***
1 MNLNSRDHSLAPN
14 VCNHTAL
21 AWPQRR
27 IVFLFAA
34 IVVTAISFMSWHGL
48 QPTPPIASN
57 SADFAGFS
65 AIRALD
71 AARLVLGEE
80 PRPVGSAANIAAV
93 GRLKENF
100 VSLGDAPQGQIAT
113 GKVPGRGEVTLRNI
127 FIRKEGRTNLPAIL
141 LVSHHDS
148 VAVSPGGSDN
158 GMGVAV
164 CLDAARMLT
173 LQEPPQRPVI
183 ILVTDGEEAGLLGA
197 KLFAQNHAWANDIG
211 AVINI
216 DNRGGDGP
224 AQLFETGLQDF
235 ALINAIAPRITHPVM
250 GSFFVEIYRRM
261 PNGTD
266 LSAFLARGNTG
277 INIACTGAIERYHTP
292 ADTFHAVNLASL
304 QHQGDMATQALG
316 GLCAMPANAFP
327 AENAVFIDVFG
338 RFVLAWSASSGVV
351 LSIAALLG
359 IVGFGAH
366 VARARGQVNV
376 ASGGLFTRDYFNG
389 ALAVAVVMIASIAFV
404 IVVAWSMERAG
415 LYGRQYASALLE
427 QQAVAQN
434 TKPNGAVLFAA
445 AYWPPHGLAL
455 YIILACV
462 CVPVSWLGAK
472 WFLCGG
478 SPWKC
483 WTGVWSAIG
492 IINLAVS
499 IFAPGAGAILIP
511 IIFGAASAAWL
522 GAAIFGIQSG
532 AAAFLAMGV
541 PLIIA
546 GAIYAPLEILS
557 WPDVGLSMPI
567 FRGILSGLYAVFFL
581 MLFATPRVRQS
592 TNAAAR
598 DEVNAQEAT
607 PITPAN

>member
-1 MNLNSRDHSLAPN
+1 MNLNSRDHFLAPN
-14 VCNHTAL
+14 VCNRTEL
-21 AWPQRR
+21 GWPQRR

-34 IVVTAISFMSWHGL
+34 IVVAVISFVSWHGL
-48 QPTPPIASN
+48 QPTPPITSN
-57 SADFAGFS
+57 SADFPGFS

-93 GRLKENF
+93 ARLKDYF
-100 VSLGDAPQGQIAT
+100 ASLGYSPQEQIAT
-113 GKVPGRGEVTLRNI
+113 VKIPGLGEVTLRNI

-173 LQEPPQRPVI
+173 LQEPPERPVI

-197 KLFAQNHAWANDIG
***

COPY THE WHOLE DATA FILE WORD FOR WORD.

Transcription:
1 MNLNSRDHSLAPN
14 VCNHTAL
21 AWPQRR
27 IVFLFAA
34 IVVTAISFMSWHGL
48 QPTPPIASN
57 SADFAGFS
65 AIRALD
71 AARLVLGEE
80 PRPVGSAANIAAV
93 GRLKENF
100 VSLGDAPQGQIAT
113 GKVPGRGEVTLRNI
127 FIRKEGRTNLPAIL
141 LVSHHDS
148 VAVSPGGSDN
158 GMGVAV
164 CLDAARMLT
173 LQEPPQRPVI
183 ILVTDGEEAGLLGA
197 KLFAQNHAWANDIG
211 AVINI
216 DNRGGDGP
224 AQLFETGLQDF
235 ALINAIAPRITHPVM
250 GSFFVEIYRRM
261 PNGTD
266 LSAFLARGNTG
277 INIACTGAIERYHTP
292 ADTFHAVNLASL
304 QHQGDMATQALG
316 GLCAMPANAFP
327 AENAVFIDVFG
338 RFVLAWSASSGVV
351 LSIAALLG
359 IVGFGAH
366 VARARGQVNV
376 ASGGLFTRDYFNG
389 ALAVAVVMIASIAFV
404 IVVAWSMERAG
415 LYGRQYASALLE
427 QQAVAQN
434 TKPNGAVLFAA
445 AYWPPHGLAL
455 YIILACV
462 CVPVSWLGAK
472 WFLCGG
478 SPWKC
483 WTGVWSAIG
492 IINLAVS
499 IFAPGAGAILIP
511 IIFGAASAAWL
522 GAAIFGIQSG
532 AAAFLAMGV
541 PLIIA
546 GAIYAPLEILS
557 WPDVGLSMPI
567 FRGILSGLYAVFFL
581 MLFATPRVRQS
592 TNAAAR
598 DEVNAQEAT
607 PITPAN

>member
-1 MNLNSRDHSLAPN
+1 MNLNSRDHFLAPN
-14 VCNHTAL
+14 VCNRTEL
-21 AWPQRR
+21 GWPQRR

-34 IVVTAISFMSWHGL
+34 IVVAVISFVSWHGL
-48 QPTPPIASN
+48 QPTPPITSN
-57 SADFAGFS
+57 SADFPGFS

-93 GRLKENF
+93 ARLKDYF
-100 VSLGDAPQGQIAT
+100 ASLGYSPQEQIAT
-113 GKVPGRGEVTLRNI
+113 VKIPGLGEVTLRNI

-173 LQEPPQRPVI
+173 LQEPPERPVI

-197 KLFAQNHAWANDIG